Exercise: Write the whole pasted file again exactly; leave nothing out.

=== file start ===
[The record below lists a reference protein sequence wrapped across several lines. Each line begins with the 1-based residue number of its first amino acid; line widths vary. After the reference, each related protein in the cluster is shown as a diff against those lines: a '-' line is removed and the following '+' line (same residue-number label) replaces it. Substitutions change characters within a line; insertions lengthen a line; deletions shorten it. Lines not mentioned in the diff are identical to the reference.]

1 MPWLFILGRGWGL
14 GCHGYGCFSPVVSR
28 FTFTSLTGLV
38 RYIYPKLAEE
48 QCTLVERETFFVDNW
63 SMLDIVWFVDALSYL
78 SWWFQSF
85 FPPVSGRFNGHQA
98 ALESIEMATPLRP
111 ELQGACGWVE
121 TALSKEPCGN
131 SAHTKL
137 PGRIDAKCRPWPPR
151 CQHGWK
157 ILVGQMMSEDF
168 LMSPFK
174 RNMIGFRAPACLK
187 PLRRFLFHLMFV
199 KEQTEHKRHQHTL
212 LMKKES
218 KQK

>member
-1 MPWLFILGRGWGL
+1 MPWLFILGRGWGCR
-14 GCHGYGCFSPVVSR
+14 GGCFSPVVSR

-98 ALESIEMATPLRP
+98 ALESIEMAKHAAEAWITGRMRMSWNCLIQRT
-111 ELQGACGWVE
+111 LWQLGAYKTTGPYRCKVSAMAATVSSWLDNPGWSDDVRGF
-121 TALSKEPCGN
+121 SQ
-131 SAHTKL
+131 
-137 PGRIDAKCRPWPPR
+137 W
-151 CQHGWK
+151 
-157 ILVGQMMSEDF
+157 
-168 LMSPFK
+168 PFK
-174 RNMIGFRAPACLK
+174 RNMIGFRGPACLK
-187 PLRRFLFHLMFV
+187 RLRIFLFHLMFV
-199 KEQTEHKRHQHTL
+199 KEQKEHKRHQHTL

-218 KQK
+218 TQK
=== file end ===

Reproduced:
[The record below lists a reference protein sequence wrapped across several lines. Each line begins with the 1-based residue number of its first amino acid; line widths vary. After the reference, each related protein in the cluster is shown as a diff against those lines: a '-' line is removed and the following '+' line (same residue-number label) replaces it. Substitutions change characters within a line; insertions lengthen a line; deletions shorten it. Lines not mentioned in the diff are identical to the reference.]

1 MPWLFILGRGWGL
14 GCHGYGCFSPVVSR
28 FTFTSLTGLV
38 RYIYPKLAEE
48 QCTLVERETFFVDNW
63 SMLDIVWFVDALSYL
78 SWWFQSF
85 FPPVSGRFNGHQA
98 ALESIEMATPLRP
111 ELQGACGWVE
121 TALSKEPCGN
131 SAHTKL
137 PGRIDAKCRPWPPR
151 CQHGWK
157 ILVGQMMSEDF
168 LMSPFK
174 RNMIGFRAPACLK
187 PLRRFLFHLMFV
199 KEQTEHKRHQHTL
212 LMKKES
218 KQK

>member
-1 MPWLFILGRGWGL
+1 MPWLFILGRGWGCR
-14 GCHGYGCFSPVVSR
+14 GGCFSPVVSR

-98 ALESIEMATPLRP
+98 ALESIEMAKHAAEAWITGRMRMSWNCLIQRT
-111 ELQGACGWVE
+111 LWQLGAYKTTGPYRCKVSAMAATVSSWLDNPGWSDDVRGF
-121 TALSKEPCGN
+121 SQ
-131 SAHTKL
+131 
-137 PGRIDAKCRPWPPR
+137 W
-151 CQHGWK
+151 
-157 ILVGQMMSEDF
+157 
-168 LMSPFK
+168 PFK
-174 RNMIGFRAPACLK
+174 RNMIGFRGPACLK
-187 PLRRFLFHLMFV
+187 RLRIFLFHLMFV
-199 KEQTEHKRHQHTL
+199 KEQKEHKRHQHTL

-218 KQK
+218 TQK